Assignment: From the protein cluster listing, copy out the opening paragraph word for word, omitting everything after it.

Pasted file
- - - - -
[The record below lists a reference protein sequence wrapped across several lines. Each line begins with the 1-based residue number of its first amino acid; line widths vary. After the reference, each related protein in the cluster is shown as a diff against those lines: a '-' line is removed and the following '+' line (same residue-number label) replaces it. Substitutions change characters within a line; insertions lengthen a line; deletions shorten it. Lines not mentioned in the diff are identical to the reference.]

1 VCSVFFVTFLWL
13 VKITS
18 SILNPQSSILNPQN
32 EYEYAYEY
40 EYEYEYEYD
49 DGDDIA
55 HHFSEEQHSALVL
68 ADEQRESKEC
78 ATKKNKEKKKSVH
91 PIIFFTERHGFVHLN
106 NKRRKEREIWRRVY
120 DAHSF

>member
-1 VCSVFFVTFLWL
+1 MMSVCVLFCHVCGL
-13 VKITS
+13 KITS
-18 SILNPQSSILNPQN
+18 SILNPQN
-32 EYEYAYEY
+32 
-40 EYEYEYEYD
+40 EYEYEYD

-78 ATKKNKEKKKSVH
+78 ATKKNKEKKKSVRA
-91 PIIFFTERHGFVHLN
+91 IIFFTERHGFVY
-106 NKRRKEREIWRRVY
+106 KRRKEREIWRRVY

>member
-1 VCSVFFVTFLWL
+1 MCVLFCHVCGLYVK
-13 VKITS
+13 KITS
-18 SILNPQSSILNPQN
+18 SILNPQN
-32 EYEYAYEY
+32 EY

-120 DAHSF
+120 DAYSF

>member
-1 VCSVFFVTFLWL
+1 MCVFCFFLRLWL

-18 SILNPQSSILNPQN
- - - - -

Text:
[The record below lists a reference protein sequence wrapped across several lines. Each line begins with the 1-based residue number of its first amino acid; line widths vary. After the reference, each related protein in the cluster is shown as a diff against those lines: a '-' line is removed and the following '+' line (same residue-number label) replaces it. Substitutions change characters within a line; insertions lengthen a line; deletions shorten it. Lines not mentioned in the diff are identical to the reference.]